Divrei Torah-Abraham receives a commandment from G-d to make a sacrifice of his son, Isaac

At Knife’s Edge



Administrator and Rabbinical Advisor of B'Ahavat Yisrael

In his attempt to prove that “truth is subjectivity,” the Danish philosopher Soren Kierkegaard argues that the least evolved of all human beings is the aesthetic man whose sole goal is self-indulgence and pleasure and the avoidance of pain and boredom.  In contrast, the ethical man chooses to dwell within the sphere of duty.  However, Kierkegaard argues, when the ethical man realizes that there are no grounds by which ethical rules may be justified, that person takes the “leap of faith” and becomes a “knight of faith.”

The prototype of Kierkegaard’s “knight of faith” is none other than Abraham.  In Bereshit 22:2, Abraham receives a commandment from G-d to make a sacrifice of his son, Isaac.  G-d commands Abraham, “Take your son, your only child whom you love, Isaac, and go to the land of Moriah and offer him there as a sacrifice.”  According to ethical norms, one is forbidden to kill.  Yet, Abraham obeys G-d’s command to kill his own son.

According to Kierkegaard, then, Abraham abandoned all rational and ethical norms, and simply made a subjective criterionless choice.

But was Abraham’s decision actually a senseless subjective act or was Abraham really acting according to reason and ethics?

To answer this problem, we must first understand that ethical norms are not always absolute.  This is evidenced by the Babylonian Talmud‘s description, in Sotah 21b, of a chasid shota (a pious man who is foolish): “A woman is drowning in a river but he says, ‘I will not save her for it is not proper to look at a woman.'”  Consequently, we see that ethical and rational practice – what is right or wrong – has to be decided, at times, at the particular instance that one does the act, rather than simply following certain norms that one takes to be absolute.

In this light, Abraham chose to abandon the ethical norm of “thou shalt not kill” in favor of what he recognized as a higher ethical and rational norm – one ought to act according to the will of G-d.

In our day to day life, we, unlike Abraham, often abandon the will of G-d in favor of personal gain, riches or convenience.  Like us, Abraham could also have been tempted to ignore G-d’s command.  First of all, he is ostensibly commanded to commit murder, which appears to be completely antithetical to Abraham’s character as witnessed in Bereshit 18:1: “He [Abraham] sat in the tent door in the heat of the day,” which our Sages explain in the Babylonian Talmud, Bava Metzia 86b: It was the third day after Abraham underwent what was for him an exhausting experience – circumcision.  Nevertheless, “He [Abraham] raised his eyes and he saw three people [total strangers] were standing beside him, and [despite being exhausted] he raced to meet them…and he declared…’Please take some water and wash your legs and rest under the tree and I will bring bread and satisfy your hearts’…” (Bereshit 18:2-5).  Later, G-d exclaims, “The cry of Sodom and Gomorrah is great and their sin is very grievous” (Bereshit 18:20).  In the Babylonian Talmud, Sanhedrin 109b, we are told that the inhabitants of Sodom and Gomorrah would curse the divine name, and engaged in murder and thievery as well as various forms of cruelty.  Yet, Abraham’s moral sense and concern for his fellow man prompts him to be insistent on attempting to save this vile society because, “Perhaps there are 50 righteous people in the city…perhaps there are 40…perhaps there are 10” (Bereshit 18:24-32).  This moral man, Abraham, a man who shows so much concern for his fellow man, is now asked to kill his fellow man.  And he is not asked to kill just anyone, but his very own son.  All the more perplexing is that so miraculously, against all natural indications, G-d gave Abraham this son; yet, now G-d wishes that son to be killed.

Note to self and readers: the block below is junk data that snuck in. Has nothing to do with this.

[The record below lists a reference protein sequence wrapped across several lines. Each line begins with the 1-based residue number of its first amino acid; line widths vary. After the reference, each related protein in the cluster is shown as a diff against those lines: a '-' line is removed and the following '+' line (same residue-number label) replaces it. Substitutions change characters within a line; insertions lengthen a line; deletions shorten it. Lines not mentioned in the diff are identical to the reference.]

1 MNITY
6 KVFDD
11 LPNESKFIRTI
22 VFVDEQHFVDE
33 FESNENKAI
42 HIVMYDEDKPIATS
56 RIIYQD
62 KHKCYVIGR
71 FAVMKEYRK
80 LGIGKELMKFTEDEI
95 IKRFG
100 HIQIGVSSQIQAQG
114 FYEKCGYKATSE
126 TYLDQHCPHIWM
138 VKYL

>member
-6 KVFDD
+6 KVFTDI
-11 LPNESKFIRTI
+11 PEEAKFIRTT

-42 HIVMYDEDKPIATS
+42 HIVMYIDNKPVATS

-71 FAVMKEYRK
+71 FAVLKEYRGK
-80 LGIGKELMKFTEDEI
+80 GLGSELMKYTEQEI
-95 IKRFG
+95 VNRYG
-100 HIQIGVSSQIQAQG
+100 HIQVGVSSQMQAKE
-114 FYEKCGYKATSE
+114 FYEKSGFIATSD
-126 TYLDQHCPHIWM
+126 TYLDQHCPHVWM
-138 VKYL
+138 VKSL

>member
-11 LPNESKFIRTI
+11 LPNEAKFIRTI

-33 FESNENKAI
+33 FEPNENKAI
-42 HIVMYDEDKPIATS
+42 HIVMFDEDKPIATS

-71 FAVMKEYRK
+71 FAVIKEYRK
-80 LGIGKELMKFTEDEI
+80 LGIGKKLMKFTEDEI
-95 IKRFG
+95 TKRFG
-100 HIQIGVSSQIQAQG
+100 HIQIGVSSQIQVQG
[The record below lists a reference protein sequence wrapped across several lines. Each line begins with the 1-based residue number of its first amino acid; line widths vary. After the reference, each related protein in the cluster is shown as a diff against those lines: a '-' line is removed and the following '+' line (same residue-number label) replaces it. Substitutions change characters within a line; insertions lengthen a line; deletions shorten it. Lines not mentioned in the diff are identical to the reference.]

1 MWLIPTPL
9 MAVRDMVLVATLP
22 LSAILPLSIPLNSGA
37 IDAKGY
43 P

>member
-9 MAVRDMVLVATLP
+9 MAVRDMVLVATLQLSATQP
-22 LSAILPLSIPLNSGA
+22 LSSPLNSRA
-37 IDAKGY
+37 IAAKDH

Abraham, however, did not question G-d.  In the Babylonian Talmud, Nedarim 32a, our Sages point out that Abraham already recognized G-d at a very early age.  In his Moreh Nevukhim 3:29, as well as in his Mishne Torah, Hilkhot Avoda Zara, chapter 1, Maimonides points out that Abraham was rationally convinced of the “way of G-d.”  In addition to his recognition of G-d’s perfect wisdom and benevolence, Abraham experienced this benevolence:  In Bereshit 19, we see G-d saves Abraham’s nephew Lot from destruction in Sodom and Gomorrah; in Bereshit 20, G-d saves Abraham’s wife, Sarah, from being defiled by Avimelech; and in Bereshit 21, G-d gives to Abraham and Sarah, both advanced in age, a son.  Consequently, after recognizing G-d’s essence and experiencing His benevolence, Abraham did not hesitate to obey G-d’s command no matter how strange it may have seemed to him.  “And he [Abraham] took the knife to slay his son” (Beresit 22:10).  Abraham, at this moment in time, did not concern himself with what everyone sees to be ethical norms, for Abraham recognized a higher principle – a higher rational and ethical norm – namely “one ought to do the will of G-d” because He has perfect wisdom and is omni-benevolent, while we human beings make mistakes and do not always think everything through properly.

One principle that we should all strive to think through is that of G-d’s superiority, wisdom and benevolence, and then we, like Abraham, will not hesitate to do the will of G-d.


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